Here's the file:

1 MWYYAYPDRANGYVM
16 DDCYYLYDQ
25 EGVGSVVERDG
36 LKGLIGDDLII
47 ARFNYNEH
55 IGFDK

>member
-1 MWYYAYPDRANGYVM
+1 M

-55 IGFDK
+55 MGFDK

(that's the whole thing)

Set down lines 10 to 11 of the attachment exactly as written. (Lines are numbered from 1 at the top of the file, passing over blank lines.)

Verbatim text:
-55 IGFDK
+55 MGFDK